In the instant action Green testified he was using the trailer as his home, and he used a generator for power. The government does not appear to dispute that Green and the two individuals at the trailer appeared to be leveling the area to create a permanent location for the trailer. Nor does the government contend that Green’s trailer was readily mobile or licensed. Based on the facts in this case the Court concludes that Green’s trailer does not fit within the bounds of the vehicle exception.

The government finally argues that the discovery of the rifle fits within the “plain view” exception or the “inevitable discovery” exception to the requirement of a warrant. As its name suggests, the “plain view” exception applies only to objects that are in “plain view” with an incriminating character that is “immediately apparent.” Horton v. California , 496 U.S. 128" date_filed="1990-06-04" court="SCOTUS" case_name="Horton v. California">496 U.S. 128, 136, 110 S. Ct. 2301" date_filed="1990-06-04" court="SCOTUS" case_name="Horton v. California">110 S.Ct. 2301, 2308 (1990). Further, “not only must the officer be lawfully located in a place from which the object can be plainly seen, but he or she must have a lawful right of access to the object itself.” Id. at 137. Investigator Matheny’s removal of the rifle from underneath black plastic wedged under Green’s trailer without a warrant clearly indicates that the “plain view” exception does not apply in this action. The government argues that the officers in the helicopter observed Green place the rifle under the trailer, and thus it was in their “plain view.” However, nothing in the record indicates that the officers in the helicopter viewed Green place the rifle under the trailer. Lieutenant Cavanaugh testified that one of the officers in the helicopter, Chief Taylor, indicated that he did not see exactly where Green had placed the weapon. Thus, the “plain view” exception does not apply.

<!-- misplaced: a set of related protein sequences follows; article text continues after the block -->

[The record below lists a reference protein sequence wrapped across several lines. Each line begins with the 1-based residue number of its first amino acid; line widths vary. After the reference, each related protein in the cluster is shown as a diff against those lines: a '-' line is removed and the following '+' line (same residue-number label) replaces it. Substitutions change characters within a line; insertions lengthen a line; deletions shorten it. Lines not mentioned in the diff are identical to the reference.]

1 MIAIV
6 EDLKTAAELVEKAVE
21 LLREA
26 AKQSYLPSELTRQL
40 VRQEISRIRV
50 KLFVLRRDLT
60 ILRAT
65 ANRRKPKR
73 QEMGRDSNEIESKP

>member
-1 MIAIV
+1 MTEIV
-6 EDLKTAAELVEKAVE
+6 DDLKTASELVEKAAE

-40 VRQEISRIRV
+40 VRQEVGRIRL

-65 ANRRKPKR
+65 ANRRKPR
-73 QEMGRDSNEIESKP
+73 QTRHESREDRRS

The “inevitable discovery” doctrine applies where “the prosecution can establish by a preponderance of the evidence that the information ultimately or inevitably would have been discovered by lawful means.” Nix v. Williams , 467 U.S. 431" date_filed="1984-06-11" court="SCOTUS" case_name="Nix v. Williams">467 U.S. 431, 444, 104 S.Ct. 2501, 2509 (1984). However, as the Sixth Circuit has determined, “to hold that simply because the police could have obtained a warrant, it was therefore inevitable that they would have done so would mean that there is inevitable discovery and no warrant requirement whenever there is probable cause.” United States v. Johnson , 22 F.3d 674" date_filed="1994-05-02" court="6th Cir." case_name="United States v. Lee Erwin Johnson">22 F.3d 674, 683 (1994). The Sixth Circuit has been “unwilling to adopt such a radical departure from the Fourth Amendment warrant requirement precedent.” Id. at 684. In the instant action, although the officers perhaps could lawfully have obtained a warrant to search Green’s trailer, that is not sufficient for application of the “inevitable discovery” doctrine. Thus, the government has failed to demonstrate that its warrantless search of Green’s trailer fits into any of the exceptions to the warrant requirement under the Fourth Amendment. III. Conclusion

For the reasons stated herein, the Court GRANTS Green’s motion [Court Doc. No. 24] to suppress the rifle and any other evidence relating to the search of his trailer and its immediate surroundings.


ENTER this 17th day of November 2005.

/s/ R. Allan Edgar